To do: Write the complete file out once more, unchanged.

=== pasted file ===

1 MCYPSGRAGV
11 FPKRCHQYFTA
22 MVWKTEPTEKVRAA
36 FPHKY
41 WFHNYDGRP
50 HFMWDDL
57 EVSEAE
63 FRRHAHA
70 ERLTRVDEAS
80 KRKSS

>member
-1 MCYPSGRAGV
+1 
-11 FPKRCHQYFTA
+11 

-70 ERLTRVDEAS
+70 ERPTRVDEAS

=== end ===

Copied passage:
1 MCYPSGRAGV
11 FPKRCHQYFTA
22 MVWKTEPTEKVRAA
36 FPHKY
41 WFHNYDGRP
50 HFMWDDL
57 EVSEAE
63 FRRHAHA
70 ERLTRVDEAS
80 KRKSS

>member
-1 MCYPSGRAGV
+1 
-11 FPKRCHQYFTA
+11 

-70 ERLTRVDEAS
+70 ERPTRVDEAS